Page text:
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Carter v. Warden Carolyn Scruggs, LT. G. Johnson

United States District Court, D. Maryland

October 24, 2014



ELLEN L. HOLLANDER, District Judge.

The above-captioned case was filed on October 9, 2014 (ECF 1), together with a motion to proceed in forma pauperis (ECF 2). Because plaintiff appears indigent, his motion (ECF 2) shall be granted.

The complaint concerns plaintiff's experience on May 25, 2014, of eating apple crisp served to him by the dietary department at Baltimore City Booking and Intake Center ("BCBIC") and finding "an unknown gritty substance" in the dish, which tasted different from the rest of the dish. ECF 1 at 3. Carter also describes the substance as hard. Id. Plaintiff claims he alerted Officer Rice to the problem and she called Lt. Johnson to the area. ECF 1 at 4. Two photographs were taken of plaintiff's tray and another tray whose recipient also complained of the same issue. Plaintiff was told by Johnson the apple crisp would be taken to the dietary department so that proper steps could be taken to identify the substance. Id. at 4.

Plaintiff alleges he was dissatisfied with Johnson's behavior in response to the incident and filed a grievance regarding the matter. His grievance was received on May 28, 2014, and a response was provided from Lt. Yvette Moses, dated July 1, 2014, stating that the "unknown substance has be[en] determined to be improperly mixed cake mix." ECF 1 at 4. The response further stated that the dietary department "has been instructed to monitor more closely the trays that are being prepared." Id. Plaintiff attempted to pursue on appeal of his grievance, but his appeals were dismissed as previously resolved. However, plaintiff states he discovered on September 30, 2014, during a conversation with Lt. Blanding, the dietary department supervisor, that no one had spoken to or informed dietary staff about the matter. Id. at 5-6. As a result of what occurred, plaintiff claims he has experienced an increase in anxiety requiring additional medication. Id. at 7. As relief, plaintiff seeks a monetary award of 8.2 million dollars. Id. at 3.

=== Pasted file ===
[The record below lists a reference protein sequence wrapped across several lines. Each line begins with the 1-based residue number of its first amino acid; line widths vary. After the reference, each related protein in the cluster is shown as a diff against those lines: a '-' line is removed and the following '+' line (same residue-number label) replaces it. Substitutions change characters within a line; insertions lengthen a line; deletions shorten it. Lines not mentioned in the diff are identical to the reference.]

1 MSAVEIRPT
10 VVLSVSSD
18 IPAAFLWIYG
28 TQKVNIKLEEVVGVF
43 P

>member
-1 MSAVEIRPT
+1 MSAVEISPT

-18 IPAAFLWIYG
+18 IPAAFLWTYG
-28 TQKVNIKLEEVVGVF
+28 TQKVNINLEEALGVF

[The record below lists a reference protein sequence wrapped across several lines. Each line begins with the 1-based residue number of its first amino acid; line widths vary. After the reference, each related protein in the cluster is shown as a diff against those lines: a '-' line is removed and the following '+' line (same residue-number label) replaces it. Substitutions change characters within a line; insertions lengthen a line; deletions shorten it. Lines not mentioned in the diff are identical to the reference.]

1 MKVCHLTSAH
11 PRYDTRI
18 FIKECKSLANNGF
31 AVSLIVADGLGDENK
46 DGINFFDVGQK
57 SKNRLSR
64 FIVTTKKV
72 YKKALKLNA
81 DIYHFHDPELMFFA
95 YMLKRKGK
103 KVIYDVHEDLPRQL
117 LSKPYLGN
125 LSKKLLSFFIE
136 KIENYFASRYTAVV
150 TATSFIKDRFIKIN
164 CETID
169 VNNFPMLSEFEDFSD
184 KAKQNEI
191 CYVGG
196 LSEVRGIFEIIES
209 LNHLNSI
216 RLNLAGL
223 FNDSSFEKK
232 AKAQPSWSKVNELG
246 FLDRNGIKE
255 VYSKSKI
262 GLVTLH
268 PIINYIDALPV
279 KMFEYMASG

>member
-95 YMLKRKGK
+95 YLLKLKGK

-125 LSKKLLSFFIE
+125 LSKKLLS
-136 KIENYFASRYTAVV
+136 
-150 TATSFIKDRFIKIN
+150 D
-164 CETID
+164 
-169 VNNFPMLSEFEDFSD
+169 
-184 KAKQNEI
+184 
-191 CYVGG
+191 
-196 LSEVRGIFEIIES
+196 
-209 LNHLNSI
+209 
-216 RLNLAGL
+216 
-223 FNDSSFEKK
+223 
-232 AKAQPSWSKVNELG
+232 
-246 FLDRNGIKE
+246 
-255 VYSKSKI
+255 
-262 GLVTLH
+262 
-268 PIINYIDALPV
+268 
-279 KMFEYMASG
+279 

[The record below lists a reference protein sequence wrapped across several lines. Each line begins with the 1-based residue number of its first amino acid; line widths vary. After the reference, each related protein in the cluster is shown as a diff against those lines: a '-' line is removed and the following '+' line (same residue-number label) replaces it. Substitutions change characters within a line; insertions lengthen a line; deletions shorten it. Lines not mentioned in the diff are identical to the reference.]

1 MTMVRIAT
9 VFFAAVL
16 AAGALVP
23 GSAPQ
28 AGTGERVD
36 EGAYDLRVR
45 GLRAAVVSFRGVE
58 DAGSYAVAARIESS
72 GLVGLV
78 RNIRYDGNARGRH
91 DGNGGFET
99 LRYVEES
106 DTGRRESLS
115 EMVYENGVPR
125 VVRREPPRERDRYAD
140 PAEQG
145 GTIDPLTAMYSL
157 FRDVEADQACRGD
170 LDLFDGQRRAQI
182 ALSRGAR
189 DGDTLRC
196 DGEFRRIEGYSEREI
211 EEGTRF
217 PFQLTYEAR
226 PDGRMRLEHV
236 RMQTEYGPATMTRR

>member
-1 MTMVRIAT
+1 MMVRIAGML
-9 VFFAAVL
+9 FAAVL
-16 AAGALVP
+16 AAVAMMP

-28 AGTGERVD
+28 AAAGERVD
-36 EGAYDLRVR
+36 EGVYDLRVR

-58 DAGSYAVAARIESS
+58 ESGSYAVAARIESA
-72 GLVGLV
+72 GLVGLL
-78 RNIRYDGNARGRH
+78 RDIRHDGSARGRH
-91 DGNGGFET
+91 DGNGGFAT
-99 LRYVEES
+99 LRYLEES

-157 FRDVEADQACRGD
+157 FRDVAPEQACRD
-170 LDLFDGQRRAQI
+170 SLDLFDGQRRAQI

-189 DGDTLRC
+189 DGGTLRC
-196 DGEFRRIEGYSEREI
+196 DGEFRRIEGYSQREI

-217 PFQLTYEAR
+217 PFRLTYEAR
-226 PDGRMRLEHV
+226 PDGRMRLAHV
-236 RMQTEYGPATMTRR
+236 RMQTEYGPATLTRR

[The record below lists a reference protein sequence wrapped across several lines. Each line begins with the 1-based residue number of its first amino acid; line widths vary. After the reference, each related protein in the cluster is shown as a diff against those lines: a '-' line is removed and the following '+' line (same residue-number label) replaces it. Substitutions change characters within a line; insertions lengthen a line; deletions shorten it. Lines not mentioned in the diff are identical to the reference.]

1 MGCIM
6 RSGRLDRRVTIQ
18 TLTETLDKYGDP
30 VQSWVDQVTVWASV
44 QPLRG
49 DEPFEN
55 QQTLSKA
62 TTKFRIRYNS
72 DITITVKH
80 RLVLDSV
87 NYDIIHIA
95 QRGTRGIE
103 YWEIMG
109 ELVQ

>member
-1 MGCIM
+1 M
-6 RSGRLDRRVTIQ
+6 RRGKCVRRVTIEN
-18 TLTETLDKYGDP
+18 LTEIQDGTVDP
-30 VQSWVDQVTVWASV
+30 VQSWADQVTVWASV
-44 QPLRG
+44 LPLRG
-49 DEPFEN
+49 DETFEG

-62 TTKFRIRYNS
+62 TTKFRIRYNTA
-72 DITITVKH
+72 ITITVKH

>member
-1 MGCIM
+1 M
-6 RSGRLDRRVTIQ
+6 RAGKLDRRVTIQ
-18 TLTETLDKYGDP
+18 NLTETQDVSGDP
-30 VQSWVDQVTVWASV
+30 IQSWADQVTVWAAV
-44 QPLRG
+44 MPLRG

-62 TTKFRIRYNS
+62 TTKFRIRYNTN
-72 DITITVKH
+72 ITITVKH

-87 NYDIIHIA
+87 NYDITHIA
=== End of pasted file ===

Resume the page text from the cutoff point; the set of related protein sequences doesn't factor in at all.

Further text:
This court is obliged by 28 U.S.C. §1915A to screen prisoner complaints and dismiss any complaint that is frivolous, malicious, or fails to state a claim upon which relief may be granted. In deciding whether a complaint is frivolous "[t]he district court need not look beyond the complaint's allegations.... It must, however, hold the pro se complaint to less stringent standards than pleadings drafted by attorneys and must read the complaint liberally." White v. White, 886 F.2d 721, 722-723 (4th Cir. 1989). Additionally, under the provisions of 28 U.S.C. § 1915(e)(2) a case "shall be dismissed at any time if the court determines thatB (A) the allegation of poverty is untrue; or (B) the action or appealB (i) is frivolous or malicious; (ii) fails to state a claim on which relief may be granted; or (iii) seeks monetary relief against a defendant who is immune from such relief."

A complaint filed pursuant to 42 U.S.C. §1983 must allege a violation of a constitutional right by a person[1] action under color of state law. The constitutional protections afforded a pretrial detainee as provided by the Fourteenth Amendment are co-extensive with those provided by the Eighth Amendment. See Bell v. Wolfish, 441 U.S. 520, 535 (1979). "Due process rights of a pretrial detainee are at least as great as the eighth amendment protections available to the convicted prisoner." Hill v. Nicodemus, 979 F.2d 987, 991 (4th Cir. 1992) ( citing Martin v. Gentile, 849 F.2d 863, 870 (4th Cir. 1988)); see also Riley v. Dorton, 115 F.3d 1159, 1167 (4th Cir. 1997) (pretrial detainee's Fourteenth Amendment right with respect to excessive force is similar to prisoner's Eighth Amendment right; both require more than de minimus injury).